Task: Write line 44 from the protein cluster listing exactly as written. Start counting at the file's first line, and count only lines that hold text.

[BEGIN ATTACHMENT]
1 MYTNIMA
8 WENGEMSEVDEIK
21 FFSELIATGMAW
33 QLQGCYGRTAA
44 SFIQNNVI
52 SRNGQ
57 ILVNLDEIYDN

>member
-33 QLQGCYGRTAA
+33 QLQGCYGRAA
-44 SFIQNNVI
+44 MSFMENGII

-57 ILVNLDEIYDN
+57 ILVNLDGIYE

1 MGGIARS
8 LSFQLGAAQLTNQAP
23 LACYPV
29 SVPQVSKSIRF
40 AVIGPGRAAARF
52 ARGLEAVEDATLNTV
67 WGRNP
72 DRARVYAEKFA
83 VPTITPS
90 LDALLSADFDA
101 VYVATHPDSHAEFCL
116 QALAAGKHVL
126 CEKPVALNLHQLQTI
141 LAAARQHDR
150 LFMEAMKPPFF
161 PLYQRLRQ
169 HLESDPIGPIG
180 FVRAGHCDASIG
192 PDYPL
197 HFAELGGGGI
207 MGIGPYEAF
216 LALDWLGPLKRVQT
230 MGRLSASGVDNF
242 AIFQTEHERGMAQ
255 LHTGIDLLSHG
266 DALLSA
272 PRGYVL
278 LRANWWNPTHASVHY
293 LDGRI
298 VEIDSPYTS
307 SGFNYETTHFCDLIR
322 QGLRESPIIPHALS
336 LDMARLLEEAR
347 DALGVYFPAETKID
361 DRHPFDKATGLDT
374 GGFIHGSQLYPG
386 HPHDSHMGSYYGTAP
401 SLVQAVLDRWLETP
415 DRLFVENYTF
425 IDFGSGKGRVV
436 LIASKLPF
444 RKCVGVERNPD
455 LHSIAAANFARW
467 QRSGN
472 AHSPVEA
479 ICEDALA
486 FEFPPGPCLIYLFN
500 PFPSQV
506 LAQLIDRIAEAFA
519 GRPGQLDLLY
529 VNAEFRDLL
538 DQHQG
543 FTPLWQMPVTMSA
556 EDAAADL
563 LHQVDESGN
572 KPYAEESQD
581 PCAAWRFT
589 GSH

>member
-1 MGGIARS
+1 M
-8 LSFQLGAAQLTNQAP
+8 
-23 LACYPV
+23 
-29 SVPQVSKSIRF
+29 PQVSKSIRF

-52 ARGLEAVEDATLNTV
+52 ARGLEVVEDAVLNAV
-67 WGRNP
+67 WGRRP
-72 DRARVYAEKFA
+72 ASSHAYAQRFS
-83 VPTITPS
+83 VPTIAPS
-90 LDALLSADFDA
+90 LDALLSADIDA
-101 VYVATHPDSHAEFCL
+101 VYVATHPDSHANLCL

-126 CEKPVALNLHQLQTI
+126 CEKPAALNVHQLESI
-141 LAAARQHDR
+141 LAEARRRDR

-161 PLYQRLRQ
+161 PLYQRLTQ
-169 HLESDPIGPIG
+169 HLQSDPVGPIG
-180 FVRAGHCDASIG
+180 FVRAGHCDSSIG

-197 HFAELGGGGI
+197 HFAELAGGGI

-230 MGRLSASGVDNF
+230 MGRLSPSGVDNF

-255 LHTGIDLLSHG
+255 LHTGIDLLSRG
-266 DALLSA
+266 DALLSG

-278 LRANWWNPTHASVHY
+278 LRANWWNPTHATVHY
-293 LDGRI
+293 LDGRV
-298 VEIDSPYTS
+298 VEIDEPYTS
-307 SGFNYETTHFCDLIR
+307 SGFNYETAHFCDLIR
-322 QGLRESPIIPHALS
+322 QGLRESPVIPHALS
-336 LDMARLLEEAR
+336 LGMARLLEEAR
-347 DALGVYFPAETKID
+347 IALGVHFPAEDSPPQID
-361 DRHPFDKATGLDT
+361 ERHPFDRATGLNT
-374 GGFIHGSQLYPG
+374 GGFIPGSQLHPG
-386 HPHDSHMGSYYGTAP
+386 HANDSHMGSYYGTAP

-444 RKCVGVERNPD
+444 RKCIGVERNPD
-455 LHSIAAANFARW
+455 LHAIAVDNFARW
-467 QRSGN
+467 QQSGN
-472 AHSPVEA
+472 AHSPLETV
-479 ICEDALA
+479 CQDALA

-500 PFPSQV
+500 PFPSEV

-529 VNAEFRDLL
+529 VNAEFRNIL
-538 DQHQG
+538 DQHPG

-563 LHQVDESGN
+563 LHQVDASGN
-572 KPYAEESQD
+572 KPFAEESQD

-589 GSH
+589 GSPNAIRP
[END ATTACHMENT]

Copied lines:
298 VEIDSPYTS